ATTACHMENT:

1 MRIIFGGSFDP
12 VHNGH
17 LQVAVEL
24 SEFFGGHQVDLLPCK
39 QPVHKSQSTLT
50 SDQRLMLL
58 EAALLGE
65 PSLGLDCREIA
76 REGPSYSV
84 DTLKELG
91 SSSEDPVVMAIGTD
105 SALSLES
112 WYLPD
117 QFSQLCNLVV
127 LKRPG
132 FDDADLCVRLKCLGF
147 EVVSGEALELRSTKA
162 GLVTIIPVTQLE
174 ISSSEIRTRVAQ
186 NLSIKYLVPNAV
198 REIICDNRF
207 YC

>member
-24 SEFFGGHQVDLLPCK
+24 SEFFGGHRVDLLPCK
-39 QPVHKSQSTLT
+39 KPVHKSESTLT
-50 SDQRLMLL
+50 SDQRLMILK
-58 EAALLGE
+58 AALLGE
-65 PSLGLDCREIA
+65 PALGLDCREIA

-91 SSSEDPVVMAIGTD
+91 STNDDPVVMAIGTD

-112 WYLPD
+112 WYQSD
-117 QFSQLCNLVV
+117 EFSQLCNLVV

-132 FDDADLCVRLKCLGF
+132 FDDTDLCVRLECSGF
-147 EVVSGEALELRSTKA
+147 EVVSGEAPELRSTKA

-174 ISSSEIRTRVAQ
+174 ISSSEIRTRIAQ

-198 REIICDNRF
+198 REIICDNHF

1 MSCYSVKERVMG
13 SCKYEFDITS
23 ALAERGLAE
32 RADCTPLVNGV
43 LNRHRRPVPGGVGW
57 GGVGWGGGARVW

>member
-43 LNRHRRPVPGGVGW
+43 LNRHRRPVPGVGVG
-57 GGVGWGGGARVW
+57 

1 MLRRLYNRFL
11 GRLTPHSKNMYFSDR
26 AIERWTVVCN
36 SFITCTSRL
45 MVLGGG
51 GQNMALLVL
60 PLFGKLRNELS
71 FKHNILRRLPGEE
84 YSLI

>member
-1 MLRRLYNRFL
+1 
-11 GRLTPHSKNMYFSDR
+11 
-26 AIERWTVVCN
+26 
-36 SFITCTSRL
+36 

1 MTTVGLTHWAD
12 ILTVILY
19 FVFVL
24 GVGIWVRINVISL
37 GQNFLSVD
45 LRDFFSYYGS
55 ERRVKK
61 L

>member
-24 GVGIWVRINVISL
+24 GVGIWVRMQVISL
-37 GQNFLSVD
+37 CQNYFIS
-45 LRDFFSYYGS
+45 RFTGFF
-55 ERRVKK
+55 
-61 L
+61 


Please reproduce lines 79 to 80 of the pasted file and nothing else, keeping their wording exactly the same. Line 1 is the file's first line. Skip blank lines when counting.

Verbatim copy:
19 FVFVL
24 GVGIWVRINVISL